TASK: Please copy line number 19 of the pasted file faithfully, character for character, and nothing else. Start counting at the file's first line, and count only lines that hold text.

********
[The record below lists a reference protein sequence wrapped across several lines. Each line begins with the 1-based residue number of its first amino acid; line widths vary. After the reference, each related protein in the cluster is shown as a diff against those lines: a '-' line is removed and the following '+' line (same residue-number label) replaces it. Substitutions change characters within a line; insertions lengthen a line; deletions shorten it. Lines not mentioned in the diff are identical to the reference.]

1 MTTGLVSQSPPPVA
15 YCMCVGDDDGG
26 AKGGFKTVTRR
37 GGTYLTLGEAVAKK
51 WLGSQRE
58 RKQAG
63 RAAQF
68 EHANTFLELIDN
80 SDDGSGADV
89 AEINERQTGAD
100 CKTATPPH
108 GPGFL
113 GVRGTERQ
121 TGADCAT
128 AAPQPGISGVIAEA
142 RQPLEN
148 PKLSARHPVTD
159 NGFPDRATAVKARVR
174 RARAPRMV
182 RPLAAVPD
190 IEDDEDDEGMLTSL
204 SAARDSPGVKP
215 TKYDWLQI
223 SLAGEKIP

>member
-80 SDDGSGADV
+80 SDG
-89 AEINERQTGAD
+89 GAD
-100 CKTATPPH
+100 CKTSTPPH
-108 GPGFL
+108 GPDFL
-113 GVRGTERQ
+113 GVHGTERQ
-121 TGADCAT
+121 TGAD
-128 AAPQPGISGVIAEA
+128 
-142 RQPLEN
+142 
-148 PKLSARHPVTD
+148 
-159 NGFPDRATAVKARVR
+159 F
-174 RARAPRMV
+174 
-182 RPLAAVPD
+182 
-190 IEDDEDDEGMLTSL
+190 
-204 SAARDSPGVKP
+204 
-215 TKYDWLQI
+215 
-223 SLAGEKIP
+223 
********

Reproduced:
159 NGFPDRATAVKARVR